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"Structural Collapse Could Occur At Any Time": Florida County Evacuates Residents Near Imminent Radioactive Wastewater Spill

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by Tyler Durden
Sunday, Apr 04, 2021 - 06:55 AM

Florida residents located within a one of a phosphate processing plant in Manatee County were evacuated this weekend as officials warned that a pond containing radioactive wastewater could collapse "at any time," according to CBS News.

"A portion of the containment wall at the leak site shifted laterally," said Manatee Director of Public Safety Jake Saur, after the Piney Point processing plant developed a "significant leak" according to county officials cited by WTSP-TV. Saur said that a "structural collapse could occur at any time." Governor Ron DeSantis declared a state of emergency for the area on Saturday.

On Friday, the Manatee County Public Safety Department sent out emergency evacuation notices to those living within a half-mile of the facility, only to expand the orders to those within one mile north, and half-mile south of the reservoir's stacks of phosphogypsum - a radioactive fertilizer waste product left over when phosphate ore is processed into a fertilizer component.

Nearby stretches of highway were also closed to traffic according to the report.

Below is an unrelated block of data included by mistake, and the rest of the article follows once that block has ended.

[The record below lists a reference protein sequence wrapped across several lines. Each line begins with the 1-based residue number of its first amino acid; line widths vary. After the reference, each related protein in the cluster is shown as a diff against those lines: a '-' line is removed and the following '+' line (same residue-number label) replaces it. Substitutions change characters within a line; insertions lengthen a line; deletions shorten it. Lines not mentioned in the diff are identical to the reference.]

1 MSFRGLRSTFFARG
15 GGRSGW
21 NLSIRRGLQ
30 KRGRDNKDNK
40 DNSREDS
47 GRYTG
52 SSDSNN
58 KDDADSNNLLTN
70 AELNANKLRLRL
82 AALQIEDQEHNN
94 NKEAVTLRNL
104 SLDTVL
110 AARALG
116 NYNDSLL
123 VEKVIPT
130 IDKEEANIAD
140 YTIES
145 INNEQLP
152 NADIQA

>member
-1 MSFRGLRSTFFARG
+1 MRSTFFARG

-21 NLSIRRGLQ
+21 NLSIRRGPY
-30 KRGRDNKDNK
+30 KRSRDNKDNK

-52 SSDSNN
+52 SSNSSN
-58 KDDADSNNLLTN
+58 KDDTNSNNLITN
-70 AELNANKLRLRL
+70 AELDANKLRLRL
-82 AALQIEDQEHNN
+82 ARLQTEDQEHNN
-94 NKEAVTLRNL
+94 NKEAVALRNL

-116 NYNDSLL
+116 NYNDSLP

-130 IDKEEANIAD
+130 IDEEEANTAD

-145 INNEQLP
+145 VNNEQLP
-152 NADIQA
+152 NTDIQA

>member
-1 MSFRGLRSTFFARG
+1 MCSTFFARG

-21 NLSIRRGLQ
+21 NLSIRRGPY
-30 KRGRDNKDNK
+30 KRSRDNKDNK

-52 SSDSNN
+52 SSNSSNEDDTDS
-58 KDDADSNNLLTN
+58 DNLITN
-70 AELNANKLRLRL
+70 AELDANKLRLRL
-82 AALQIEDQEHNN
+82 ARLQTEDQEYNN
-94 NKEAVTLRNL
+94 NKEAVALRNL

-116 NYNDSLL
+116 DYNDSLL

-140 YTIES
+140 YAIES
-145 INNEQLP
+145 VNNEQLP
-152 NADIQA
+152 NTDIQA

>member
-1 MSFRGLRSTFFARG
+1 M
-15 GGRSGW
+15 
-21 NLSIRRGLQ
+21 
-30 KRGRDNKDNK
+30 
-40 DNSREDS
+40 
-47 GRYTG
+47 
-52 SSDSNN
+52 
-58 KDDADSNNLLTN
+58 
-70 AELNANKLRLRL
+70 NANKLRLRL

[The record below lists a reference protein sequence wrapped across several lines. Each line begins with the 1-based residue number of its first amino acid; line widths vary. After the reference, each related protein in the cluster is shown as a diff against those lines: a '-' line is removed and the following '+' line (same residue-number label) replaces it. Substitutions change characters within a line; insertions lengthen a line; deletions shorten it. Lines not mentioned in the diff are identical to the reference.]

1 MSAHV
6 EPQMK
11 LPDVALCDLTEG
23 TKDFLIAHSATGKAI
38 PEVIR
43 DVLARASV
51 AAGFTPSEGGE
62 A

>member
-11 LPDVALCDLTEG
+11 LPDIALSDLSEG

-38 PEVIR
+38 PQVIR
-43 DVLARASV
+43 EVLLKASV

Mandatory evacuations were extended an additional half mile west and one mile southwest of the site on Saturday evening. Manatee County Public Safety Department said that 316 households are within the full evacuation area. -CBS News

"In addition to high concentrations of radioactive materials, phosphogypsum and processed wastewater can also contain carcinogens and heavy toxic metals," said the Center for Biological Diversity in a Saturday statement. "For every ton of phosphoric acid produced, the fertilizer industry creates 5 tons of radioactive phosphogypsum waste, which is stored in mountainous stacks hundreds of acres wide and hundreds of feet tall."

According to Manatee County Commissioner Vanessa Baugh, the "public must heed that notice to avoid harm."

Officials are on site conducting a controlled release of water, roughly 22,000 gallons a minute. 

The water that is currently being pumped out by officials in order to avoid a full collapse is a mix of sea water from a local dredge project, storm water and rain runoff. The water has not been treated. 

"The water meets water quality standards for marine waters with the exception of pH, total phosphorus, total nitrogen and total ammonia nitrogen," said officials in a statement. "It is slightly acidic, but not at a level that is expected to be a concern, nor is it expected to be toxic."

State Agriculture Commissioner Nikki Fried said in a Saturday letter to DeSantis that an emergency session of Florida's cabinet is in order to discuss the situation, adding that the leaking water is "contaminated, radioactive wastewater," and not the plant's first.

"For more than fifty years, this Central Florida mining operation has caused numerous human health and environmental disasters and incidents," she wrote. "There have been numerous, well-documented failures — which continue today — of the property's reservoir liner, including leaks, poor welds, holes, cracks and weaknesses that existed prior to purchase by the current owner, HRK Holdings, and exacerbated since."

Read the rest of the report here.

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